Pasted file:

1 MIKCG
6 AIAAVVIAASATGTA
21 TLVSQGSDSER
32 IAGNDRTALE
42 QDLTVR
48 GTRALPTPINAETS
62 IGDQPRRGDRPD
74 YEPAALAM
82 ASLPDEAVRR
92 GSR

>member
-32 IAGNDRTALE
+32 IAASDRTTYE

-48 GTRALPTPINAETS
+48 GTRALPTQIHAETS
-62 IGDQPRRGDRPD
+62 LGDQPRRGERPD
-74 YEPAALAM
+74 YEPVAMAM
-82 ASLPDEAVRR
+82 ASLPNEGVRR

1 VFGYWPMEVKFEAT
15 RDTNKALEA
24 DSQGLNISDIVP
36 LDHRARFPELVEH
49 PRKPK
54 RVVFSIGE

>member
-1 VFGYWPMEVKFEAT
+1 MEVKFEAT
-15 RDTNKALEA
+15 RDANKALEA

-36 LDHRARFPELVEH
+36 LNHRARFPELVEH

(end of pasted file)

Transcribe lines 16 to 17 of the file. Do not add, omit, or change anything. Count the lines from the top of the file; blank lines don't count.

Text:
-62 IGDQPRRGDRPD
+62 LGDQPRRGERPD